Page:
How Your Spouse’s Personality Influences Your Career

How Your Spouse's Personality Influences Your Career

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You’ve heard it before: Behind every great man is a great woman. And visa versa, as Facebook COO and “Lean In” author Sheryl Sandberg so wisely noted at a conference for women in 2011. “The most important career choice you’ll make,” she said, “is who you marry.” Now new research confirms it. Your spouse’s personality, according to a study to be published in an upcoming issue of Psychological Science, strongly influences how quickly you climb the career ladder.  

“This is kind of the ‘lean on’ phenomenon,” study author Joshua Jackson, an assistant professor of psychology at the University of Washington in St. Louis, told Yahoo Health. “You lean on your spouse to help advance your career.”

It’s no surprise that your home life spills over into your work life — a phenomenon that psychologists refer to as the “crossover effect.” However, the work-home connection has primarily been studied in the short term — for example, how a spat with your spouse in the morning may make your fuse a little shorter at the office throughout the day.

The researchers in this case wanted to take a broader look at the connection: Specifically, how does your spouse’s personality affect your workplace success? To answer this, they tracked the career progress of 4,544 married people over a period of five years, and assessed couples’ division of household duties, how they spend their free time together, and their level of relationship satisfaction. 

The study participants also took a personality test assessing what’s commonly referred to, in psychology, as the “Big 5” traits: openness, conscientiousness, extraversion, agreeableness, and neuroticism. “They’re ‘big’ because these five constructs are supposed to define most of human individual differences — the ways we differ in terms of personality,” Jackson said. 

Related: Wife’s Happiness is More Crucial to Marital Success Than Husband’s, Study Finds

Interestingly, only one spouse personality trait emerged as a significant predictor of career success: conscientiousness, which encompasses a number of positive qualities. “Conscientious people tend to work hard, follow rules, be orderly and organized, responsible and reliable, and they’re able to control their impulses and delay gratification,” Jackson said. “They understand that they’re going to feel better and accomplish more just by working hard, as opposed to procrastinating.” 

In the study, employees with a conscientiousness partner tended to make more money and receive more promotions. This was true regardless of the spouse’s employment status — in other words, people’s careers enjoyed a boost when they were married to a reliable person, whether their spouse stayed at home or worked. And gender wasn’t a factor: Both men and women benefited from a conscientiousness significant other.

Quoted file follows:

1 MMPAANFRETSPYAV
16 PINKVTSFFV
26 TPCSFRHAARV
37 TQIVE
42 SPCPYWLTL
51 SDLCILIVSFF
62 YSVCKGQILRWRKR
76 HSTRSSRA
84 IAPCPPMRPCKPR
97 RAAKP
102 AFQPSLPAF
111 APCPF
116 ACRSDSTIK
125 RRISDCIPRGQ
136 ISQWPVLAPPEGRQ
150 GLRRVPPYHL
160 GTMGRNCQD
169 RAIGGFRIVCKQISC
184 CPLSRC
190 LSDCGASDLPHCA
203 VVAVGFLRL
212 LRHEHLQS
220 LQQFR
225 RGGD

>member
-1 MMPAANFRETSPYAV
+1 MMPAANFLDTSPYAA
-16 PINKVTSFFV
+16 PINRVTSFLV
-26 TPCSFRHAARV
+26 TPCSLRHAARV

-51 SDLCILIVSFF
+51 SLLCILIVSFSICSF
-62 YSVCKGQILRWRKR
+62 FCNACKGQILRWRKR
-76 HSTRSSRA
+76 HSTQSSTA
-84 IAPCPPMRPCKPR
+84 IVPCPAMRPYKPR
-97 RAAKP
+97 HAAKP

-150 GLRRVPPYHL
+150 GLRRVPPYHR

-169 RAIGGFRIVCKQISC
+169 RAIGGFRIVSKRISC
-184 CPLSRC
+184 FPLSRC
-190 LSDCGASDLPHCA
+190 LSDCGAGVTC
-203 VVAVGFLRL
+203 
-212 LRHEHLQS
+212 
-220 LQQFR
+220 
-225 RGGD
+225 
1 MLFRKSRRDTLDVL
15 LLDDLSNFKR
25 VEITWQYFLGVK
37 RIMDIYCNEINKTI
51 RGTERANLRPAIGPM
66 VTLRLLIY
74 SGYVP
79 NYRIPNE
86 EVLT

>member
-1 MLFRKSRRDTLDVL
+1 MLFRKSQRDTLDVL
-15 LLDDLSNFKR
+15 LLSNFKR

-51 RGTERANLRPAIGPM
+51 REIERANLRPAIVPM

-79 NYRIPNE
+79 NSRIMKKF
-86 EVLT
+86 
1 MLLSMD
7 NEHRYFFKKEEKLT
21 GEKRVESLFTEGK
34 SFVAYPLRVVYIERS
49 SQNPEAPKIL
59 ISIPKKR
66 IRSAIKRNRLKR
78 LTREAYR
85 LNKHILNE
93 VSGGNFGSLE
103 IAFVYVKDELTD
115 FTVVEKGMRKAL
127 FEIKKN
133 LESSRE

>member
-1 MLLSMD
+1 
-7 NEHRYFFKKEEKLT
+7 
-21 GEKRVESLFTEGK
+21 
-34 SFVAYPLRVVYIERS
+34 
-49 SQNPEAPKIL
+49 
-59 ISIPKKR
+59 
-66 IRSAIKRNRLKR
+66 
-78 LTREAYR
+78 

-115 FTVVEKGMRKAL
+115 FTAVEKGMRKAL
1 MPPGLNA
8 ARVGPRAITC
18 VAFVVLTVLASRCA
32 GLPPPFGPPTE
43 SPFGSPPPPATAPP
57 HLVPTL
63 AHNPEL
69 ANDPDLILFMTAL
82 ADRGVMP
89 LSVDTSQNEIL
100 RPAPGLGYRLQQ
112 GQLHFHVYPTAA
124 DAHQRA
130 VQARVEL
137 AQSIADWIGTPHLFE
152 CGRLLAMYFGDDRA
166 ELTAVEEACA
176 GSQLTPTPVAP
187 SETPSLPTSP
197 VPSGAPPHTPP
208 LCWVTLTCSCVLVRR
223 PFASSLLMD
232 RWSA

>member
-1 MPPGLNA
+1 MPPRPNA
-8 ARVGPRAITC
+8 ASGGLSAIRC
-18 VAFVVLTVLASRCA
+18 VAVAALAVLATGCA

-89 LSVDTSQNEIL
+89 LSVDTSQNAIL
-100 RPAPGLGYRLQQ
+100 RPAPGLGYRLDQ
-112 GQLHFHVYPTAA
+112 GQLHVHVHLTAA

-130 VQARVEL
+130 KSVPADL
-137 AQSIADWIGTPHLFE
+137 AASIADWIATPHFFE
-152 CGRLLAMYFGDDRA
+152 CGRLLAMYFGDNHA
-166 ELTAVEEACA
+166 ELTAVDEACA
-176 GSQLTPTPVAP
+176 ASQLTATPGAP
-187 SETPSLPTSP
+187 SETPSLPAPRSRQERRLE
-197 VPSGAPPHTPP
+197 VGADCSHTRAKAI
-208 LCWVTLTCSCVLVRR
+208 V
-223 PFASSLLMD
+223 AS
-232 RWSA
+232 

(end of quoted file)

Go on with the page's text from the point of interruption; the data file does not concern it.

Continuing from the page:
Why is conscientiousness so critical? The most obvious explanation is that, if you have a reliable spouse, you’ll likely feel less pressure at home — that is, he or she will absorb some of the household duties that would otherwise distract you from getting the job done at the office. The study showed, in fact, that partner conscientiousness was associated with “outsourcing,” or assigning domestic duties to your spouse.

The benefit boils down to mental energy and time. “If you can come home after a hard day of work and not have to do a number of different tasks, then you can get the rest you need to start afresh the next day,” said Jackson. “You can also take your work home, allowing you to work even harder.”

Related: How Meditation Can Improve Your Career

Outsourcing even played a role for dual-income families — not just those where one spouse stayed home. How? Working partners can still help manage finances, remember appointments, or even hire a nanny, all of which can ease your stress at home, allowing you to excel in your career.

Jackson speculated that highly conscientious couples divide responsibilities according to their strengths, rather than traditional gender roles. That may make them more efficient at completing household tasks — if you enjoy your chores, they probably won’t feel like work. “You’re doing your specialty,” he said. “Maybe you’re the person who cooks — and you enjoy that. You could use that task as a way to decompress after a hard day.” 

Another factor at play: Over time, your spouse’s reliability may rub off on you. Psychologists widely agree that married couples tend to adopt each other’s traits, especially positive ones, which means years of living with a spouse who’s on top of things could eventually make you more conscientiousness. “View the relationship as a new entity, a group, that’s influenced by both spouses,” said Jackson. “If your spouse is working hard, it kind of sets the tone. That could easily rub off on you, in terms of what is acceptable, what is prioritized within the relationship.” 

Finally, spending lots of time with a responsible person may enhance your satisfaction in the relationship, which can carry over to your attitude on the job. “Conscientiousness is related to happy, better relationships,” explained Jackson. “Better relationships lead to better work — you’re able to focus on the job instead of worry about your relationship.” 

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